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  #81  
Old Posted Oct 21, 2020, 8:03 PM
Phalanx Phalanx is offline
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Originally Posted by someone123 View Post
I think so too and it is worrisome.

BLM is an actual organization with a manifesto with stated aims like moving society away from traditional family structures and dismantling capitalism.
Not to derail anything here, but I feel like this needs to be pointed out... That manifesto isn't real:
https://www.snopes.com/news/2020/09/...festo-fascist/

The supposed manifesto has nothing to do with the BLM organization. If you want to learn a bit more about what they actually stand for, whether you agree or not, see: https://blacklivesmatter.com and https://blacklivesmatter.ca/ and https://blacklivesmatter.ca/demands/. I think it's just important to stop spreading misinformation.

Furthermore, yes, there's an actual BLM organization, but supporting 'black lives matter' is not the same as supporting 'Black Lives Matter'. Kind of like how we have to differentiate between 'big C/big L and little c/little l' conservative/liberal.
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  #82  
Old Posted Oct 21, 2020, 8:16 PM
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Originally Posted by pchipman View Post
Though the most immediate and recognizable show of support is likely via such signage, and I consider that important even though the specifics of the movement may include issues that do not necessarily align with the goals of local government. It's a tricky issue.
At the end of the day, governance (hopefully) relies on people making what they think are reasonable decisions and I am not sure there is any inherent hard line between what is acceptable or unacceptable.

With the BLM stuff I think of the trade-off as far as achieving concrete goals vs. encouraging polarization. A bus that says "black lives matter" doesn't do very much but invites the use of bus signs as vehicles for political slogans. While some people may agree with BLM (the organization or just the sentiment or phrase), they should ask themselves if they'd be happy if some other group were in charge and using the buses for some similar purpose. In the US, the use of municipal infrastructure to promote BLM has sometimes provoked responses from people who wanted to name a road Make America Great Again or put up All Lives Matter signs. If we accept that this is all just a "judgement call" and the bus signs are up for grabs by whomever then the question of whether or not to put up a MAGA sign comes down to the sensibilities of city councillors or their constituents.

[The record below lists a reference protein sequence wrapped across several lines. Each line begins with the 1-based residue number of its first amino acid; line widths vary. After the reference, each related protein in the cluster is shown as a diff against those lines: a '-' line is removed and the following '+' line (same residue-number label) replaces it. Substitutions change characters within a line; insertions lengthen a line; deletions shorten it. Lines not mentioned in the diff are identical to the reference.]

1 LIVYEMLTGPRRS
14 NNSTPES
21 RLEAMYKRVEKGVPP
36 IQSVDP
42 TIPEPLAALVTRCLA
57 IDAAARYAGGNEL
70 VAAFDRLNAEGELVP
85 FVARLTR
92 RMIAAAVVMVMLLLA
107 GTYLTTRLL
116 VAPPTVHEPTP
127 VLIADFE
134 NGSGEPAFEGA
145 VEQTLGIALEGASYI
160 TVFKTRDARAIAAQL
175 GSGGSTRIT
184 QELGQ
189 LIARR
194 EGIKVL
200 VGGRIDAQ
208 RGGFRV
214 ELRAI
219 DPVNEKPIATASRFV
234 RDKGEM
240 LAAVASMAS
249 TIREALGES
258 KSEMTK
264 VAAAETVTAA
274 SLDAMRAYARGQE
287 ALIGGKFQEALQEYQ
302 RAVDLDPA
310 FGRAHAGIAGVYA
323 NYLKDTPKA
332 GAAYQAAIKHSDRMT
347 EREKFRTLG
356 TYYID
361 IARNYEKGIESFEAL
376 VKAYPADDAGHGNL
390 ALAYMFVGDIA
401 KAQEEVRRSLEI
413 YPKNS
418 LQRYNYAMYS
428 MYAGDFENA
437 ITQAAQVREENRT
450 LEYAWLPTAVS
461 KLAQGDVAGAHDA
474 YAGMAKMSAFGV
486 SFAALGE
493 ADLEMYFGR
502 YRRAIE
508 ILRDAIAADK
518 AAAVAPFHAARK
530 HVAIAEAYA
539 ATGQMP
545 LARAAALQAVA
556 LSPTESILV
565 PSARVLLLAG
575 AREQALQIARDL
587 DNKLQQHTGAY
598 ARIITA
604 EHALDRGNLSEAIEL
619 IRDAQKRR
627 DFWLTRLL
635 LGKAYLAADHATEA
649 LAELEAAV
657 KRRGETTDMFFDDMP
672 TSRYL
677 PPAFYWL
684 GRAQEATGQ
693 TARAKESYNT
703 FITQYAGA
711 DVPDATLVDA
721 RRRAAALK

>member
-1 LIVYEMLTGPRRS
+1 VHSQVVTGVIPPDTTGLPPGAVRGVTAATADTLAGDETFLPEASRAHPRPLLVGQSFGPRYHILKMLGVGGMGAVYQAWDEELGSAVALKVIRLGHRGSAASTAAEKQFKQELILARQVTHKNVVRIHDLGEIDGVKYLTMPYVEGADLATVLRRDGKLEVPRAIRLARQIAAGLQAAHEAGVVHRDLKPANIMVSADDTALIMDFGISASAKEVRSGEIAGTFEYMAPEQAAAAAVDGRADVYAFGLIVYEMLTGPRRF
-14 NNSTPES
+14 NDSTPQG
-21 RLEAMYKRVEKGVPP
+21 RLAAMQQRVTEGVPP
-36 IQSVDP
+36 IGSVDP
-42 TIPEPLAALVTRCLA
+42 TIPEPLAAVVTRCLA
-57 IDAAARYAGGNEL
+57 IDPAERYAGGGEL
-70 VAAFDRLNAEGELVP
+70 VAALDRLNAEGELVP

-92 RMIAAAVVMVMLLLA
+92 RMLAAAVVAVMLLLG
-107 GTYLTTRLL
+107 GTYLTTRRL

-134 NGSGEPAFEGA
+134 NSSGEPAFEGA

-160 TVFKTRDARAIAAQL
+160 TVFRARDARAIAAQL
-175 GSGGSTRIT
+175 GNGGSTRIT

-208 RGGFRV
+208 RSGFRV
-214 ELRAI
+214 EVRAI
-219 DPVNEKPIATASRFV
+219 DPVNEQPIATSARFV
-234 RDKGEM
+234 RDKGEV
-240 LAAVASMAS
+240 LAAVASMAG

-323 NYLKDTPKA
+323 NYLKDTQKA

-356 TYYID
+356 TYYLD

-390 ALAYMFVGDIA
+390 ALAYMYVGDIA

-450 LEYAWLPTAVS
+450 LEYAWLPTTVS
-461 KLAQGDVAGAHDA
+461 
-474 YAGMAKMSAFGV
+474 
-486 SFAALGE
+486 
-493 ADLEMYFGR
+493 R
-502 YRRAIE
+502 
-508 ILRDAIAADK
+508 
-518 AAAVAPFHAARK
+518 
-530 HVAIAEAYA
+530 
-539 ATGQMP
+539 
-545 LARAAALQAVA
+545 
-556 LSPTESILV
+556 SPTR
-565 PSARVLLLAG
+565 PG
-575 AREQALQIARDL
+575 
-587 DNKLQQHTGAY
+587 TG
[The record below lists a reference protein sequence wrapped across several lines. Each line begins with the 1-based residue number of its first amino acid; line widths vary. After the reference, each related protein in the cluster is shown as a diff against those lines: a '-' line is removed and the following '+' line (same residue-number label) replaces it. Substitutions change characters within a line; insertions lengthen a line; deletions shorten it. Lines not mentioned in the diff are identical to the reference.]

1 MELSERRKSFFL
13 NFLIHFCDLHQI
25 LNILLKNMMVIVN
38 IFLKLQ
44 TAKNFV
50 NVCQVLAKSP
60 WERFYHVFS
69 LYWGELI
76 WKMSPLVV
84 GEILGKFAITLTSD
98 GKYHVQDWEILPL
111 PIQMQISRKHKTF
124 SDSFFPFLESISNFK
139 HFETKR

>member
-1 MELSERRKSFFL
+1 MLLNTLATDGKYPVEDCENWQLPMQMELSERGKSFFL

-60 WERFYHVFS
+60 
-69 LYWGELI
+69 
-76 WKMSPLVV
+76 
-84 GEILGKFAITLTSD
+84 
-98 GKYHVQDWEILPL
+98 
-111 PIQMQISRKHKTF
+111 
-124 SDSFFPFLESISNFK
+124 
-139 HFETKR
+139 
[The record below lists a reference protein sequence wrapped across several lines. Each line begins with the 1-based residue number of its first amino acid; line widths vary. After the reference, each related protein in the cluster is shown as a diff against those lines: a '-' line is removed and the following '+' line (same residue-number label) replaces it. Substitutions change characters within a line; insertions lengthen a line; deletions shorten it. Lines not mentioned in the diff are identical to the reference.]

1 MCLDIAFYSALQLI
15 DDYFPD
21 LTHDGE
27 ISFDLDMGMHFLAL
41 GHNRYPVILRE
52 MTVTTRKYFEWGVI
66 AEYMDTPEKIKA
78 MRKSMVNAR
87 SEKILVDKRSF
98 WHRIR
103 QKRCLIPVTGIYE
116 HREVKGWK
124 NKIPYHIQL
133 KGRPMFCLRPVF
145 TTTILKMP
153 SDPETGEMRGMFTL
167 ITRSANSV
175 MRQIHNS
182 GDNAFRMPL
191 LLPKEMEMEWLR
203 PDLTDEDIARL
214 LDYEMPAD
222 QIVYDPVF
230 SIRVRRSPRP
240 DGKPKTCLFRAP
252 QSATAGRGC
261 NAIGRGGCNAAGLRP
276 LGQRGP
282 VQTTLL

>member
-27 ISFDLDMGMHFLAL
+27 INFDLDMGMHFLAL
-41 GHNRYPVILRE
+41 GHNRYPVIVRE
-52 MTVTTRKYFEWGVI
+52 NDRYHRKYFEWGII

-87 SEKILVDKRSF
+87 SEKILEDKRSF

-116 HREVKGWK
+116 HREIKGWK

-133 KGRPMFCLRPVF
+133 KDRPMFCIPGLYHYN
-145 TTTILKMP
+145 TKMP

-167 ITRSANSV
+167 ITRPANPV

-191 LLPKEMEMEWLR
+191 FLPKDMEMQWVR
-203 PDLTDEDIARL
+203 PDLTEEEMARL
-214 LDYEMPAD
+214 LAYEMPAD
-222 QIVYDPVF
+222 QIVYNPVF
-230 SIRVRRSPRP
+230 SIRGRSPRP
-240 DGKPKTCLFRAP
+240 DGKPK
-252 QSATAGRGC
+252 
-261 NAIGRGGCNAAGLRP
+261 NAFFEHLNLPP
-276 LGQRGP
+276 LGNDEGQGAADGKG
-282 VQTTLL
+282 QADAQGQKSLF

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  #83  
Old Posted Oct 21, 2020, 8:28 PM
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Originally Posted by Phalanx View Post
Not to derail anything here, but I feel like this needs to be pointed out... That manifesto isn't real
The stuff I posted is based on what I've read on the BLM Toronto and BLM Vancouver websites (and what I've historically followed as their actual demands when they shut down Pride parades in a few Canadian cities), not circulating social media content. I will admit I don't check them all the time and it looks like they've been updated (thankfully; I did actually save the content a while back and reposted it but I won't bother to dredge it up). The BLM "Canada" link you provided lists a bunch of Toronto-specific demands plus examples like:

- Canada must immediately open the Canada-USA border.
- Migrant workers in Canada must also be given permanent status and open work permits.

My concern is that HRM councillors may never have read this stuff, they may not endorse it, and a lot of it doesn't have to do with Halifax (i.e. it is Toronto activists making websites and labelling their stuff with "Canada") or is unclear. So it may be better for them to stick to local initiatives rather than endorse a specific organization's name.

I think the very fact that you made the leap from my post about BLM to the idea that I might be under the spell of right wing propaganda shows how politicized this really is.

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Furthermore, yes, there's an actual BLM organization, but supporting 'black lives matter' is not the same as supporting 'Black Lives Matter'. Kind of like how we have to differentiate between 'big C/big L and little c/little l' conservative/liberal.
Yet I wonder if this would be considered acceptable for "all lives matter", another deniable truth yet politically sensitive phrase. If HRM councillors suggested putting "all lives matter" on buses I would say that it's a bad idea.

Either way I do tend to think that this stuff will probably settle down in the future, as it had before the covid lockdown.
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  #84  
Old Posted Oct 21, 2020, 8:40 PM